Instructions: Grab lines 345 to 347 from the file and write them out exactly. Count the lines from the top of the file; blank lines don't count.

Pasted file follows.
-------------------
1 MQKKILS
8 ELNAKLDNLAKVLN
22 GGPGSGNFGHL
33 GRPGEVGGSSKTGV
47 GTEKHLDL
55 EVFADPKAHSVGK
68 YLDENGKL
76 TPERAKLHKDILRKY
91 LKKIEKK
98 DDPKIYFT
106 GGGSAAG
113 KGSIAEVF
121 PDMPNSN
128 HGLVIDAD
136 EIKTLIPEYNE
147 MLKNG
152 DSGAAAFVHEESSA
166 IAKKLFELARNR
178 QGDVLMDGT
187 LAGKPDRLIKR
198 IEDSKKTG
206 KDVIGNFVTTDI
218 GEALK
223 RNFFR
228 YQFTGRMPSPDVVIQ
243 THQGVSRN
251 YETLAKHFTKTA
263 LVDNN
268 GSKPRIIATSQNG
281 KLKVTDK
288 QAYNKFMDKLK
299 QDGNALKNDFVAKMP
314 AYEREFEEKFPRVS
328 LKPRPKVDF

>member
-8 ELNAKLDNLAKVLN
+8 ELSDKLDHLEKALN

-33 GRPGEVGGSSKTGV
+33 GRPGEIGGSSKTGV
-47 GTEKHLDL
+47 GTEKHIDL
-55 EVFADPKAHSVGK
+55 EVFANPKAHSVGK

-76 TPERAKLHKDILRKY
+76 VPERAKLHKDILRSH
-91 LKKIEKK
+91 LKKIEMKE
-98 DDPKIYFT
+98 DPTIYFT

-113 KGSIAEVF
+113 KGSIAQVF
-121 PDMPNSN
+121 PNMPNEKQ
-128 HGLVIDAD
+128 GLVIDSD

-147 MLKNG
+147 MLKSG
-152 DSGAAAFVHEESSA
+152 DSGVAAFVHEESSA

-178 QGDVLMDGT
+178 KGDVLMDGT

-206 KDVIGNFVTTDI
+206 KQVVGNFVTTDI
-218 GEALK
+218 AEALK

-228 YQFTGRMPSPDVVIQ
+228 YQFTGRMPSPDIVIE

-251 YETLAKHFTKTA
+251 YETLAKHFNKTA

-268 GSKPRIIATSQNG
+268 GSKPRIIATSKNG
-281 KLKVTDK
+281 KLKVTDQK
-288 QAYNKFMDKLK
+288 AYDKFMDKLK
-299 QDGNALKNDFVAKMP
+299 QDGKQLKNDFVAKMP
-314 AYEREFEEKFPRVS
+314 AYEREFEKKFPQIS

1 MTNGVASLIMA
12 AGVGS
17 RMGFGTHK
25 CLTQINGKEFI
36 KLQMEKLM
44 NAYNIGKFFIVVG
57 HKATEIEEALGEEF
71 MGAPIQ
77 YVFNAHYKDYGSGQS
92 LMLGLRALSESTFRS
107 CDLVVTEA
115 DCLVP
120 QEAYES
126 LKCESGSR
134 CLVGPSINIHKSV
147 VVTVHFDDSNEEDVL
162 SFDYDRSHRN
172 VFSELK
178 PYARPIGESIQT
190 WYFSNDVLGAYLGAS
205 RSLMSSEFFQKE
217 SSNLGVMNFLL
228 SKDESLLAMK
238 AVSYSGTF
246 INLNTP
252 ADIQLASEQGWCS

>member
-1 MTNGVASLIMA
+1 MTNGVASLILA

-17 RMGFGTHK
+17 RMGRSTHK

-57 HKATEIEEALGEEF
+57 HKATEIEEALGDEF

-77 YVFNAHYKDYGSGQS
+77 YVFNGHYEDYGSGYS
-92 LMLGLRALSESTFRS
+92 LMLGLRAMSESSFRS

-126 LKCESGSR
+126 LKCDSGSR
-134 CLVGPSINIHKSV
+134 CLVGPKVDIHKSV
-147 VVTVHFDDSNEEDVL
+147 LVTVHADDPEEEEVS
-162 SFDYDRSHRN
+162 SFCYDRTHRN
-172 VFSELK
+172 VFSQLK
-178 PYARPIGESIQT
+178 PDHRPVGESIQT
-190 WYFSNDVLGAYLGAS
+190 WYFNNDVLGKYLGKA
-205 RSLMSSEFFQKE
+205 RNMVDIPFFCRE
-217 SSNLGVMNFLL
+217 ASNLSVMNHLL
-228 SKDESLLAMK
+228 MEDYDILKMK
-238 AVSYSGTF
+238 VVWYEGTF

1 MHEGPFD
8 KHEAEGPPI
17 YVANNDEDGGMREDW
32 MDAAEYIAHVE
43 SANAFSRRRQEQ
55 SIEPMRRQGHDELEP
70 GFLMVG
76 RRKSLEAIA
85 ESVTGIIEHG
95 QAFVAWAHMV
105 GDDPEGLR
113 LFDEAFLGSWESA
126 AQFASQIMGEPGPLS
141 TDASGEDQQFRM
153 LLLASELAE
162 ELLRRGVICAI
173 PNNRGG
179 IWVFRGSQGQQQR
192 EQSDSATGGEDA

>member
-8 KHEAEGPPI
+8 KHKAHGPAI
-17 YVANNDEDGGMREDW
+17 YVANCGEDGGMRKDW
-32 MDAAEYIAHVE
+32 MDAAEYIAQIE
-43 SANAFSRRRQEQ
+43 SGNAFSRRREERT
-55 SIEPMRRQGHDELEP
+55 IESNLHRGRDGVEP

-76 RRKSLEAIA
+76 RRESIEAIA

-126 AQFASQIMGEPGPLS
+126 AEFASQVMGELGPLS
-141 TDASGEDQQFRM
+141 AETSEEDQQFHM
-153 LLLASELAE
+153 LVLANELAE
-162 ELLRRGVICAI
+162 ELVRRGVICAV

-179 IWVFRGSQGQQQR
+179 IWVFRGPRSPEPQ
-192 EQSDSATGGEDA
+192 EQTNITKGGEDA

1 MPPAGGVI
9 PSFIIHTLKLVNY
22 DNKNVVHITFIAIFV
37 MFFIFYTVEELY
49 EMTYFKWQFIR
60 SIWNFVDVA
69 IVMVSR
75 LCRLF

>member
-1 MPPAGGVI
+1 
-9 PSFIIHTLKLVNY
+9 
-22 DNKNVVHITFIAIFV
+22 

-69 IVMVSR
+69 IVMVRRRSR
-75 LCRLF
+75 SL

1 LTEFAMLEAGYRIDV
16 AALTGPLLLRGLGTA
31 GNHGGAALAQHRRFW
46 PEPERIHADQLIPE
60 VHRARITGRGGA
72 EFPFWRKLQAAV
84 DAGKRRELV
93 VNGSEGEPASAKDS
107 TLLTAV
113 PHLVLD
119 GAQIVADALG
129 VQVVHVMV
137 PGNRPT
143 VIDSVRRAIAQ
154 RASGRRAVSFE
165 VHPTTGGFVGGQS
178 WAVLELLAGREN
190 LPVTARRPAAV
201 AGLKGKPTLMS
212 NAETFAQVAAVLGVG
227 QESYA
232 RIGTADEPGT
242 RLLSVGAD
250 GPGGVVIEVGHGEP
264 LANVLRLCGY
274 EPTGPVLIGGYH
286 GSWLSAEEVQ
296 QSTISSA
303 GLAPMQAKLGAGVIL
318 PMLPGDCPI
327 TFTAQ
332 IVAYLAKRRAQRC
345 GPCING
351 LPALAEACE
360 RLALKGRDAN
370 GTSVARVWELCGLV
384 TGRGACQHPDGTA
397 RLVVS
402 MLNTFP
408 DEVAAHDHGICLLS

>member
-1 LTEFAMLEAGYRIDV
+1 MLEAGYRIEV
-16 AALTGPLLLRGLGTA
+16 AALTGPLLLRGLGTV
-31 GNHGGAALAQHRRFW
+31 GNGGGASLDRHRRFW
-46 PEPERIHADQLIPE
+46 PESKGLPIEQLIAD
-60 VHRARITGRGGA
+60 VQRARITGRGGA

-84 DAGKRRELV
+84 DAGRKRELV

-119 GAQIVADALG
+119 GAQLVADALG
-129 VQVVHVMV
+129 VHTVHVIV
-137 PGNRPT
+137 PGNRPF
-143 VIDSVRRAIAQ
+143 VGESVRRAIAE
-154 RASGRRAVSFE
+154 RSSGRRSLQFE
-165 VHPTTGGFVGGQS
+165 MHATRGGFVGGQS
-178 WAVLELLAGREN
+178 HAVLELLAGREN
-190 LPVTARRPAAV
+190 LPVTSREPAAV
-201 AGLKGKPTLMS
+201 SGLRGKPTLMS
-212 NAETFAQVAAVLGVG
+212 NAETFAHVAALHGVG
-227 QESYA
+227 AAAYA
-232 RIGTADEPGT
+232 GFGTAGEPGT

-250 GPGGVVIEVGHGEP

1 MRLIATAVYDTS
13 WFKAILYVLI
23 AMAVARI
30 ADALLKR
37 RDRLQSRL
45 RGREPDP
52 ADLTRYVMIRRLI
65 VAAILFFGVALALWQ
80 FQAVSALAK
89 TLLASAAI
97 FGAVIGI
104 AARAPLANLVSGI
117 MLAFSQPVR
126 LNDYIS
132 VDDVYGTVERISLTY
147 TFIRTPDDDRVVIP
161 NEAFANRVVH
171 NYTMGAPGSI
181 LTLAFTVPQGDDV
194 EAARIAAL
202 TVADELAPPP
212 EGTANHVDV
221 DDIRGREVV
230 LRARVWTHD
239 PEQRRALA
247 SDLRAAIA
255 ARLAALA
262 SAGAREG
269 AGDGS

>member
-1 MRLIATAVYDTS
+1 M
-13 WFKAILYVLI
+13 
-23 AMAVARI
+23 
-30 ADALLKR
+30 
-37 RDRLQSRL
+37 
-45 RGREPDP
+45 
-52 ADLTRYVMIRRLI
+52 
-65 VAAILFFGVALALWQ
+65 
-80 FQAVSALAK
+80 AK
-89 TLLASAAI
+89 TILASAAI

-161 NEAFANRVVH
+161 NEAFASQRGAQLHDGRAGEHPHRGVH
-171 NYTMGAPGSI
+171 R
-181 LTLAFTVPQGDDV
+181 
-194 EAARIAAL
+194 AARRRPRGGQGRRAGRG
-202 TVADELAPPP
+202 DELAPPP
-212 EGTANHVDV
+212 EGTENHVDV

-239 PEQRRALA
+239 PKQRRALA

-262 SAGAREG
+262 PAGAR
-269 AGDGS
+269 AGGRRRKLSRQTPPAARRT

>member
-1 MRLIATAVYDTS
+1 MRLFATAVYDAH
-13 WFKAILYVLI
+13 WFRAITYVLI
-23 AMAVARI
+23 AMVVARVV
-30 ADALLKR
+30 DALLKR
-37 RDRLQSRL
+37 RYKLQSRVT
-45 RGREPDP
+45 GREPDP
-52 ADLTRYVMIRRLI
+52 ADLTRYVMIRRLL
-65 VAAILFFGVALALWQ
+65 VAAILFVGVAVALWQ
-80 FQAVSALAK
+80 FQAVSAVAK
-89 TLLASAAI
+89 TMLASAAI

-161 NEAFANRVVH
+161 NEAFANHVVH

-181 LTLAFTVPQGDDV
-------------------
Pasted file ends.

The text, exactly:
+262 PAGAR
-269 AGDGS
+269 AGGRRRKLSRQTPPAARRT